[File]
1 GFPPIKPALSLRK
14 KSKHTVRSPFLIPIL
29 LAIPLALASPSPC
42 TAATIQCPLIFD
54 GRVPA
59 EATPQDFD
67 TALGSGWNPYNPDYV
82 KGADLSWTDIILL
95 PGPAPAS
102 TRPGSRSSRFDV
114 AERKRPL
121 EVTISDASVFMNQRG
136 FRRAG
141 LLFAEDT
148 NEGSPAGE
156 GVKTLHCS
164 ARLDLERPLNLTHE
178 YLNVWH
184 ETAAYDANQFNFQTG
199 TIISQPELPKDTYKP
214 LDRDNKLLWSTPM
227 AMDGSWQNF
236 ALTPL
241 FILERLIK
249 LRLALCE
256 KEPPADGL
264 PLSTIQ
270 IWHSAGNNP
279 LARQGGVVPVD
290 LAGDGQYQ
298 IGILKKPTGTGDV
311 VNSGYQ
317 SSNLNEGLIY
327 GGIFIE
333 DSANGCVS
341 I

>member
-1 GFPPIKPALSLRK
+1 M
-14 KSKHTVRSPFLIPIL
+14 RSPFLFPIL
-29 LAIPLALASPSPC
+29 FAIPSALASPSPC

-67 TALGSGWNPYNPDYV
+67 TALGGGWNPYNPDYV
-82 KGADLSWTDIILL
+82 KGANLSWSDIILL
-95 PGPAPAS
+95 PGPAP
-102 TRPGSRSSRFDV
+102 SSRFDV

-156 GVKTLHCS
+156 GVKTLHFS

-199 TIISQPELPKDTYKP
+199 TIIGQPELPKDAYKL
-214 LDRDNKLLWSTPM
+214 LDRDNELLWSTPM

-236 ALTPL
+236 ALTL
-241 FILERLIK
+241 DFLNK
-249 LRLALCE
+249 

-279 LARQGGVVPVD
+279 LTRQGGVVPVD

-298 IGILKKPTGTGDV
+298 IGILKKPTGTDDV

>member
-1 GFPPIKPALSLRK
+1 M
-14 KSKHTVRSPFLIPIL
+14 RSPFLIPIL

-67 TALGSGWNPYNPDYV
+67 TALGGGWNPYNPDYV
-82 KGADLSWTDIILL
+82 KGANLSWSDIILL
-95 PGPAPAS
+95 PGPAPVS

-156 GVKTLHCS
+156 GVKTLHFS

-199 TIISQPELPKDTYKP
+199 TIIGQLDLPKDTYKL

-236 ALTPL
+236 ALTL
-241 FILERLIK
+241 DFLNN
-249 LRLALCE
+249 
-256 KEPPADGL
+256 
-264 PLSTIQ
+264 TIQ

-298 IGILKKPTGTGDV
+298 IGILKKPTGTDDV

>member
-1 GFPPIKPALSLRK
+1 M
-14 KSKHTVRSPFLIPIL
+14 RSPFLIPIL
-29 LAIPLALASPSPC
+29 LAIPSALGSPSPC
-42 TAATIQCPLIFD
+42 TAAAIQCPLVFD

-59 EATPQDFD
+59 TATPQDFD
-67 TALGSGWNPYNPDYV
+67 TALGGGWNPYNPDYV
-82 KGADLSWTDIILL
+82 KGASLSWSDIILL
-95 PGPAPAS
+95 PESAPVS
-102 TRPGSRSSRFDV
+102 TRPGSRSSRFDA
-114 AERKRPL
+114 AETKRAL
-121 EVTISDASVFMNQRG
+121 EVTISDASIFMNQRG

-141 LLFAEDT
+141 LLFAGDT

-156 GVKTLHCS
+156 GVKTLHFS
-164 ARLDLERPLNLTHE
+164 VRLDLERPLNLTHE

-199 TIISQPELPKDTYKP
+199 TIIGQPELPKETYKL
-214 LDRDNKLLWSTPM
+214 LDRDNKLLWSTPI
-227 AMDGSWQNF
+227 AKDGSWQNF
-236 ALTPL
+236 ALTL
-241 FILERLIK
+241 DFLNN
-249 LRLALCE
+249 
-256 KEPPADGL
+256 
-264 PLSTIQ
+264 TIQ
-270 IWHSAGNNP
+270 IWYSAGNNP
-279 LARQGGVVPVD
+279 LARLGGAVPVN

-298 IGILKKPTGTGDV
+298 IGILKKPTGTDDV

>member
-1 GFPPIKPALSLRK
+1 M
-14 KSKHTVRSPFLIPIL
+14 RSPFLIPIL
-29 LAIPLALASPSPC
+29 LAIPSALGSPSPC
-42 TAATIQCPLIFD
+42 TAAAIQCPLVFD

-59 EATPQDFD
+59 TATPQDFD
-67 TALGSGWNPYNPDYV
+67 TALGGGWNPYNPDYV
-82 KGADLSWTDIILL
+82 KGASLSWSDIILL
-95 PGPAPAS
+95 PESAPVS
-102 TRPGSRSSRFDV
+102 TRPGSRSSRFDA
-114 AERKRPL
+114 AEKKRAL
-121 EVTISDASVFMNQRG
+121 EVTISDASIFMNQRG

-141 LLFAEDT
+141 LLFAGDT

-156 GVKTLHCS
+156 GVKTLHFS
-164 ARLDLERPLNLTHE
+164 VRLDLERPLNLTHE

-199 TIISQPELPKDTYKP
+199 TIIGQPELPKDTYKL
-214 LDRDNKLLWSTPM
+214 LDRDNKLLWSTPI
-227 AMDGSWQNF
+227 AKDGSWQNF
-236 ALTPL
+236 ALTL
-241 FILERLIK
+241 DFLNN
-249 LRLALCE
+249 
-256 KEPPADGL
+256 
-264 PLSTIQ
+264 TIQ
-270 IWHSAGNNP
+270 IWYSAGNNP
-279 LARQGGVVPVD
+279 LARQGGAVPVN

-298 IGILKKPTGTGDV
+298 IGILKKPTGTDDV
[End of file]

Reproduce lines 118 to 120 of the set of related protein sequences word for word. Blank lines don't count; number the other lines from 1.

-141 LLFAEDT
+141 LLFAGDT

-156 GVKTLHCS